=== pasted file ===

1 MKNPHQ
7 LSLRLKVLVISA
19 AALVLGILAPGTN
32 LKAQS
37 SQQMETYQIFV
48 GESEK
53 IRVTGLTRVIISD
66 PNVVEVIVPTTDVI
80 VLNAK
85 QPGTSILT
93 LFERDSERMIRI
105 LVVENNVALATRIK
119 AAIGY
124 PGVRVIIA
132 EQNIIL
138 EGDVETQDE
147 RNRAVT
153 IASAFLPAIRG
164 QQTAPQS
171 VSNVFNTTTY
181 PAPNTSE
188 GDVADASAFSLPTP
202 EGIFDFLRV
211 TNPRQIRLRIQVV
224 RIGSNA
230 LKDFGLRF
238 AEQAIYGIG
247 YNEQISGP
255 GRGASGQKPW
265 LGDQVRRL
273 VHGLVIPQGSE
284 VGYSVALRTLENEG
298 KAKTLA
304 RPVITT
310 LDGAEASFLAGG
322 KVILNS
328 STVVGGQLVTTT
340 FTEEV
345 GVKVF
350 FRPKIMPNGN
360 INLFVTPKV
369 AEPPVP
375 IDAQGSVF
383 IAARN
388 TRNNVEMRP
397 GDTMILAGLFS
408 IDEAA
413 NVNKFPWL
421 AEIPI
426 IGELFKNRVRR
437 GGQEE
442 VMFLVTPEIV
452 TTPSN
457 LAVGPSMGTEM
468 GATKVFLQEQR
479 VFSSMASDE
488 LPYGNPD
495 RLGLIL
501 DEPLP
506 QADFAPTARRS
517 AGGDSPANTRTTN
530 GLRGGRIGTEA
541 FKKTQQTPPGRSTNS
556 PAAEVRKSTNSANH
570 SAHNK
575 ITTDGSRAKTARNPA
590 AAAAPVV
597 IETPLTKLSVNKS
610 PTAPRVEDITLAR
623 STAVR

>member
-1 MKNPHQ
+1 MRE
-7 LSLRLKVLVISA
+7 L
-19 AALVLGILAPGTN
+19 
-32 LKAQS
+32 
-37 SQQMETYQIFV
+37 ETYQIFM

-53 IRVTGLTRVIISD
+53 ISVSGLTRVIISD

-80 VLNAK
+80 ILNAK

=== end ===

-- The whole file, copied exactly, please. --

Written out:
1 MKNPHQ
7 LSLRLKVLVISA
19 AALVLGILAPGTN
32 LKAQS
37 SQQMETYQIFV
48 GESEK
53 IRVTGLTRVIISD
66 PNVVEVIVPTTDVI
80 VLNAK
85 QPGTSILT
93 LFERDSERMIRI
105 LVVENNVALATRIK
119 AAIGY
124 PGVRVIIA
132 EQNIIL
138 EGDVETQDE
147 RNRAVT
153 IASAFLPAIRG
164 QQTAPQS
171 VSNVFNTTTY
181 PAPNTSE
188 GDVADASAFSLPTP
202 EGIFDFLRV
211 TNPRQIRLRIQVV
224 RIGSNA
230 LKDFGLRF
238 AEQAIYGIG
247 YNEQISGP
255 GRGASGQKPW
265 LGDQVRRL
273 VHGLVIPQGSE
284 VGYSVALRTLENEG
298 KAKTLA
304 RPVITT
310 LDGAEASFLAGG
322 KVILNS
328 STVVGGQLVTTT
340 FTEEV
345 GVKVF
350 FRPKIMPNGN
360 INLFVTPKV
369 AEPPVP
375 IDAQGSVF
383 IAARN
388 TRNNVEMRP
397 GDTMILAGLFS
408 IDEAA
413 NVNKFPWL
421 AEIPI
426 IGELFKNRVRR
437 GGQEE
442 VMFLVTPEIV
452 TTPSN
457 LAVGPSMGTEM
468 GATKVFLQEQR
479 VFSSMASDE
488 LPYGNPD
495 RLGLIL
501 DEPLP
506 QADFAPTARRS
517 AGGDSPANTRTTN
530 GLRGGRIGTEA
541 FKKTQQTPPGRSTNS
556 PAAEVRKSTNSANH
570 SAHNK
575 ITTDGSRAKTARNPA
590 AAAAPVV
597 IETPLTKLSVNKS
610 PTAPRVEDITLAR
623 STAVR

>member
-1 MKNPHQ
+1 MRE
-7 LSLRLKVLVISA
+7 L
-19 AALVLGILAPGTN
+19 
-32 LKAQS
+32 
-37 SQQMETYQIFV
+37 ETYQIFM

-53 IRVTGLTRVIISD
+53 ISVSGLTRVIISD

-80 VLNAK
+80 ILNAK